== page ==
Wednesday, August 03, 2011

g++ unordered_multimap: an exercise

I discovered this randomly several weeks ago while debugging something else at work, and I thought it was worth sharing since the g++ STL is widely used.

Step 1: Save the following file as mapdemo.cpp:

#include <iostream>
#include <unordered_map>

int main() {
    typedef std::unordered_multimap<int, int> int_multimap;
    int_multimap map;
    for (int i = 0; i < 10000; ++i) {
        map.insert(int_multimap::value_type(17, i));
    }
    std::cerr << *static_cast<int*>(0);
    return 0;
}

Step 2: Compile the file:

g++ --std=c++0x -g mapdemo.cpp

Step 3: Load the file in gdb and examine the buckets:

$ gdb -silent ./a.out
Reading symbols from xxx/a.out...done.
(gdb) run
Starting program: xxx/a.out 

Program received signal SIGSEGV, Segmentation fault.
0x0000000000400b4d in main () at mapdemo.cpp:10
10     std::cerr << *static_cast<int*>(0);
(gdb) p map._M_bucket_count
$1 = 15173
(gdb) p map._M_buckets[0]
$2 = (std::__detail::_Hash_node<std::pair<int const, int>, false> *) 0x0
(gdb) p map._M_buckets[15172]
$3 = (std::__detail::_Hash_node<std::pair<int const, int>, false> *) 0x0
(gdb) p map._M_buckets[17]
$4 = (std::__detail::_Hash_node<std::pair<int const, int>, false> *) 0x605080
(gdb) p *map._M_buckets[17]
$5 = {_M_v = {first = 17, second = 0}, _M_next = 0x670c90}

Yes, g++'s implementation of unordered_multimap (known as hash_multimap in pre-C++0x versions of C++) uses bucket hashing, but the size of the backing array is proportional to the count of elements in the multimap, not the count of distinct keys.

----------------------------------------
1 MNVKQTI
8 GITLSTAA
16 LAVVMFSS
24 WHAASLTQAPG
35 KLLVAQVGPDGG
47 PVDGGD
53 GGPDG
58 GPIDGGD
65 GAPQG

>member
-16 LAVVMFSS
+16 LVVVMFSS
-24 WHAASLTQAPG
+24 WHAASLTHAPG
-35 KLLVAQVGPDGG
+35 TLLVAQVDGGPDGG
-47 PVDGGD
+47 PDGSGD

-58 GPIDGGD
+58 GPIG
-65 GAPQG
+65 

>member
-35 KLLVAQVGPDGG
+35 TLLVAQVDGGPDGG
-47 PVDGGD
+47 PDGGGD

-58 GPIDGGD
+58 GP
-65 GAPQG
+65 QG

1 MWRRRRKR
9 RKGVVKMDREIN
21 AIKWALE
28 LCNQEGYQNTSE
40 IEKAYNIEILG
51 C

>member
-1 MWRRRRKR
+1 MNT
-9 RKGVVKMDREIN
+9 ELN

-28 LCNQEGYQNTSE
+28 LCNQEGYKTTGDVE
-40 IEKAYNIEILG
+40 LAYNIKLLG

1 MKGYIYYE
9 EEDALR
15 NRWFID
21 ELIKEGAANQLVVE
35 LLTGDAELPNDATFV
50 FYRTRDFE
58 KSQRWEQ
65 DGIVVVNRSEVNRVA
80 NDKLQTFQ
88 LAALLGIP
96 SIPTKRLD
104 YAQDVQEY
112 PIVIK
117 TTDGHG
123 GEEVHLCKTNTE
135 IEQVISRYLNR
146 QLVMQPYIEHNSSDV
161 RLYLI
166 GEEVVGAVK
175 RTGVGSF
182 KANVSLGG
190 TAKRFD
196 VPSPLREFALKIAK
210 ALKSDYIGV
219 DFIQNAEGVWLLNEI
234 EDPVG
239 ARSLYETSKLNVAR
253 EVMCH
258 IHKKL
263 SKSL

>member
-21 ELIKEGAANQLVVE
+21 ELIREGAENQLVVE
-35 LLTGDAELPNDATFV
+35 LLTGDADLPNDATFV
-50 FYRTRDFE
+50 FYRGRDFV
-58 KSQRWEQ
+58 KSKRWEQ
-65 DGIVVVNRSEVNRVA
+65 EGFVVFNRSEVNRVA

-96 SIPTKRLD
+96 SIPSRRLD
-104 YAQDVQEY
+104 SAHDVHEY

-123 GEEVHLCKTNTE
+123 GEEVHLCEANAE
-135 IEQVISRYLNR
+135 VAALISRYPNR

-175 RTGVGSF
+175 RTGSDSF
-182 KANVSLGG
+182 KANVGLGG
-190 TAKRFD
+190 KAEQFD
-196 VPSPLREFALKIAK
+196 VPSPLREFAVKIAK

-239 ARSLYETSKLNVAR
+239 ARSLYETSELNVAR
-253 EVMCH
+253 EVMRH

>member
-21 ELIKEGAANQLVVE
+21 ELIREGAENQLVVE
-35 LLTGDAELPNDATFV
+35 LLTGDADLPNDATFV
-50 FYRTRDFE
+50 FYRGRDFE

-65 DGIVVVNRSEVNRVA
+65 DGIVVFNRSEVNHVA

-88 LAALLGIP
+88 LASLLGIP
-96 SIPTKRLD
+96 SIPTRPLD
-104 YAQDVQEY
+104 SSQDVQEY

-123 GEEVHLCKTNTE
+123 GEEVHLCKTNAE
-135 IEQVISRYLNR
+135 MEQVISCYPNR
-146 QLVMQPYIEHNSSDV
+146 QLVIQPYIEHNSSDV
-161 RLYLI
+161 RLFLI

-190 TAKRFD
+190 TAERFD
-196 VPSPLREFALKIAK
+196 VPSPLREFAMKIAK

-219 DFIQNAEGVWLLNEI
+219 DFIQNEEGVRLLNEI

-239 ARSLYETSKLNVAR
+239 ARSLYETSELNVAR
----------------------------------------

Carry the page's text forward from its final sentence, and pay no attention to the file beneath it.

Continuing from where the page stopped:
Exercise for the reader: Explain what I just did; explain why the result of step 3 is curious; and then explain why the authors might have chosen to do it this way anyway.

It occurs to me that this would have made a decent interview question if I hadn't written it up here. Oh well, I have others.

Monday, August 01, 2011

Acer Aspire TimelineX 1830T semi-review

Attention conservation notice: Google-food for a gadget you will probably never need to know about.

I recently bought an Acer 1830T ultra-compact notebook (11.6" screen, 3.1 lbs, Core i5 470UM, ~$540 street price). I have neither the time nor (yet) the data to review it comprehensively, but here are a few observations that I didn't find in other online reviews, with a focus on the physical design. This review is intended to complement other information online, not replace it, and is offered in the hope that it's useful to other people who may be in the market for a very small laptop.

Size

You can read on the spec sheet that the laptop is 285 x 204 x 28 mm (11.22 x 8.03 x 1.1 inches) at its widest point, but that doesn't give you a visceral feel for its size. Here it is next to a few objects with which you may be familiar.

Counterclockwise from upper left: Kindle 2G, 12oz. Diet Coke, Nexus S, $1 Federal Reserve Note, 15" Macbook Pro (unibody), and TimelineX 1830T. You can see that it's quite small. It feels qualitatively similar in the hand to other ultra-compact notebooks I've handled, such as smaller Lenovo X series laptops, although it's not nearly as blade-thin as a Macbook Air. Below are a couple of detail on-edge shots to illustrate the device thickness.

The top shot is the same 15" Macbook Pro and Kindle stacked next to the TimelineX 1830T, with the other props on the edges. The bottom shot is the Macbook Pro alone next to the 1830T. Subjectively, I will say that its small size and light weight make it feel thinner than it is. I'll toss this in my bag as a second laptop without hesitation.